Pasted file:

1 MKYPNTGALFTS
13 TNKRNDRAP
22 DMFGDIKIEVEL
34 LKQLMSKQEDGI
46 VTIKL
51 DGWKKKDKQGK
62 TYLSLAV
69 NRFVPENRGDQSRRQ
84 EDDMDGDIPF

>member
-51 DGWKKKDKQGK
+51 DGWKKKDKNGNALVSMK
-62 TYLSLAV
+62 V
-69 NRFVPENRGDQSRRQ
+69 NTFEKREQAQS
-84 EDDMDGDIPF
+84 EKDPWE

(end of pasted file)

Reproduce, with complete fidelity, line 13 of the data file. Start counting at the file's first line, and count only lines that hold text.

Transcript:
-62 TYLSLAV